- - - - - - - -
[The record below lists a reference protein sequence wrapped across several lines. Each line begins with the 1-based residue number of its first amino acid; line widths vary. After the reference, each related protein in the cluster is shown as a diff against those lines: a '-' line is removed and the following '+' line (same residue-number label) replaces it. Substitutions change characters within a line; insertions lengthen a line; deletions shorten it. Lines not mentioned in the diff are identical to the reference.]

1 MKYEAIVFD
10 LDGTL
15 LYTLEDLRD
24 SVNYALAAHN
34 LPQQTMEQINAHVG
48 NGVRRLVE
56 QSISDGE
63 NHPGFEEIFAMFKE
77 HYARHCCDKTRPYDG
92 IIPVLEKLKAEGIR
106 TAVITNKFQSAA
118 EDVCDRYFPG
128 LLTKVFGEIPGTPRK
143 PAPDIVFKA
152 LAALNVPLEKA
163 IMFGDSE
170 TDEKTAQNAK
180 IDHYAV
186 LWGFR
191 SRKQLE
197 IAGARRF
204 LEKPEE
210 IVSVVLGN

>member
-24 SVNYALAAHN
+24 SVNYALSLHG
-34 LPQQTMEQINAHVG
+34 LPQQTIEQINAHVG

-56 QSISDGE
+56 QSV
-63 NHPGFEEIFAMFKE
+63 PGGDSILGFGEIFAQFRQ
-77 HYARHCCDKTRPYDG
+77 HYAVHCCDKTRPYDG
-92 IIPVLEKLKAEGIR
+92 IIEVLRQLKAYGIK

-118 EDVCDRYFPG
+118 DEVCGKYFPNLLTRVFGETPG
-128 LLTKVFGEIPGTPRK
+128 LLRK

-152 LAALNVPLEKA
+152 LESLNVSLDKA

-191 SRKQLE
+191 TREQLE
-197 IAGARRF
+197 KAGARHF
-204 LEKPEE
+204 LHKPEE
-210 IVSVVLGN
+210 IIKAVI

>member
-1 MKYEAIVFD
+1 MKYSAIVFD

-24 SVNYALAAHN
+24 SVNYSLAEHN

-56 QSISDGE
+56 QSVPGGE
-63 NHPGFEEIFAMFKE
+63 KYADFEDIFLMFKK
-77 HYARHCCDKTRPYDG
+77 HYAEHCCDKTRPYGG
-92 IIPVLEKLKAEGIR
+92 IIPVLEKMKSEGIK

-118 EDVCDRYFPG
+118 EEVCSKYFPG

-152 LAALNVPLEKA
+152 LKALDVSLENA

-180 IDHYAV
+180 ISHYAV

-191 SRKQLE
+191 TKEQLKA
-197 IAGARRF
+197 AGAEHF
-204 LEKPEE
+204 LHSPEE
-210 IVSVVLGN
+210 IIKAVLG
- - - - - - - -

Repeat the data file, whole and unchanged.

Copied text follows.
[The record below lists a reference protein sequence wrapped across several lines. Each line begins with the 1-based residue number of its first amino acid; line widths vary. After the reference, each related protein in the cluster is shown as a diff against those lines: a '-' line is removed and the following '+' line (same residue-number label) replaces it. Substitutions change characters within a line; insertions lengthen a line; deletions shorten it. Lines not mentioned in the diff are identical to the reference.]

1 MKYEAIVFD
10 LDGTL
15 LYTLEDLRD
24 SVNYALAAHN
34 LPQQTMEQINAHVG
48 NGVRRLVE
56 QSISDGE
63 NHPGFEEIFAMFKE
77 HYARHCCDKTRPYDG
92 IIPVLEKLKAEGIR
106 TAVITNKFQSAA
118 EDVCDRYFPG
128 LLTKVFGEIPGTPRK
143 PAPDIVFKA
152 LAALNVPLEKA
163 IMFGDSE
170 TDEKTAQNAK
180 IDHYAV
186 LWGFR
191 SRKQLE
197 IAGARRF
204 LEKPEE
210 IVSVVLGN

>member
-24 SVNYALAAHN
+24 SVNYALSLHG
-34 LPQQTMEQINAHVG
+34 LPQQTIEQINAHVG

-56 QSISDGE
+56 QSV
-63 NHPGFEEIFAMFKE
+63 PGGDSILGFGEIFAQFRQ
-77 HYARHCCDKTRPYDG
+77 HYAVHCCDKTRPYDG
-92 IIPVLEKLKAEGIR
+92 IIEVLRQLKAYGIK

-118 EDVCDRYFPG
+118 DEVCGKYFPNLLTRVFGETPG
-128 LLTKVFGEIPGTPRK
+128 LLRK

-152 LAALNVPLEKA
+152 LESLNVSLDKA

-191 SRKQLE
+191 TREQLE
-197 IAGARRF
+197 KAGARHF
-204 LEKPEE
+204 LHKPEE
-210 IVSVVLGN
+210 IIKAVI

>member
-1 MKYEAIVFD
+1 MKYSAIVFD

-24 SVNYALAAHN
+24 SVNYSLAEHN

-56 QSISDGE
+56 QSVPGGE
-63 NHPGFEEIFAMFKE
+63 KYADFEDIFLMFKK
-77 HYARHCCDKTRPYDG
+77 HYAEHCCDKTRPYGG
-92 IIPVLEKLKAEGIR
+92 IIPVLEKMKSEGIK

-118 EDVCDRYFPG
+118 EEVCSKYFPG

-152 LAALNVPLEKA
+152 LKALDVSLENA

-180 IDHYAV
+180 ISHYAV

-191 SRKQLE
+191 TKEQLKA
-197 IAGARRF
+197 AGAEHF
-204 LEKPEE
+204 LHSPEE
-210 IVSVVLGN
+210 IIKAVLG